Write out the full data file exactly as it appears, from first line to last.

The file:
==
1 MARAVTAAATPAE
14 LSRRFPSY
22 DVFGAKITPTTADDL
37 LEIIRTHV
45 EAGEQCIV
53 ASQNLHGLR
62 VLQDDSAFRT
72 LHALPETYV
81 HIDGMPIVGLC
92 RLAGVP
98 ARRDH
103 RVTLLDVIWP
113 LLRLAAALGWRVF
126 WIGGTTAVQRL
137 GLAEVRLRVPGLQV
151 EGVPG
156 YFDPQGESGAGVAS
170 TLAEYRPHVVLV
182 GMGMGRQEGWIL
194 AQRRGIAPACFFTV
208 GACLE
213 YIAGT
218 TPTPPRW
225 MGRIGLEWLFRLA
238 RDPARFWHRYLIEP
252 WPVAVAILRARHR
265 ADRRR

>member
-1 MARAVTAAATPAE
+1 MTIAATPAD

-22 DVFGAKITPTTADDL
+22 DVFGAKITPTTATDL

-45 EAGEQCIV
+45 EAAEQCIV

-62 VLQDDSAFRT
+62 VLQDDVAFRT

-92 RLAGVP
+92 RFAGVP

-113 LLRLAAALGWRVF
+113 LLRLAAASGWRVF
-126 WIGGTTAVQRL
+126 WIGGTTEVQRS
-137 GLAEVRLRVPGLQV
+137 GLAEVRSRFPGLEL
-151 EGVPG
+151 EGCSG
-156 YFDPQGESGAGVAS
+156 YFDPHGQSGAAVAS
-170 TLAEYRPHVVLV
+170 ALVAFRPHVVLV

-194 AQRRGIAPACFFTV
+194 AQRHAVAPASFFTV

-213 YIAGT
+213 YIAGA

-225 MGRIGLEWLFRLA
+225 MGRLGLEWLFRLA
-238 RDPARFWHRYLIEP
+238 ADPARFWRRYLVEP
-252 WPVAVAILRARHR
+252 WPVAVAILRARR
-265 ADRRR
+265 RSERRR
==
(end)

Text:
1 MARAVTAAATPAE
14 LSRRFPSY
22 DVFGAKITPTTADDL
37 LEIIRTHV
45 EAGEQCIV
53 ASQNLHGLR
62 VLQDDSAFRT
72 LHALPETYV
81 HIDGMPIVGLC
92 RLAGVP
98 ARRDH
103 RVTLLDVIWP
113 LLRLAAALGWRVF
126 WIGGTTAVQRL
137 GLAEVRLRVPGLQV
151 EGVPG
156 YFDPQGESGAGVAS
170 TLAEYRPHVVLV
182 GMGMGRQEGWIL
194 AQRRGIAPACFFTV
208 GACLE
213 YIAGT
218 TPTPPRW
225 MGRIGLEWLFRLA
238 RDPARFWHRYLIEP
252 WPVAVAILRARHR
265 ADRRR

>member
-1 MARAVTAAATPAE
+1 MTIAATPAD

-22 DVFGAKITPTTADDL
+22 DVFGAKITPTTATDL

-45 EAGEQCIV
+45 EAAEQCIV

-62 VLQDDSAFRT
+62 VLQDDVAFRT

-92 RLAGVP
+92 RFAGVP

-113 LLRLAAALGWRVF
+113 LLRLAAASGWRVF
-126 WIGGTTAVQRL
+126 WIGGTTEVQRS
-137 GLAEVRLRVPGLQV
+137 GLAEVRSRFPGLEL
-151 EGVPG
+151 EGCSG
-156 YFDPQGESGAGVAS
+156 YFDPHGQSGAAVAS
-170 TLAEYRPHVVLV
+170 ALVAFRPHVVLV

-194 AQRRGIAPACFFTV
+194 AQRHAVAPASFFTV

-213 YIAGT
+213 YIAGA

-225 MGRIGLEWLFRLA
+225 MGRLGLEWLFRLA
-238 RDPARFWHRYLIEP
+238 ADPARFWRRYLVEP
-252 WPVAVAILRARHR
+252 WPVAVAILRARR
-265 ADRRR
+265 RSERRR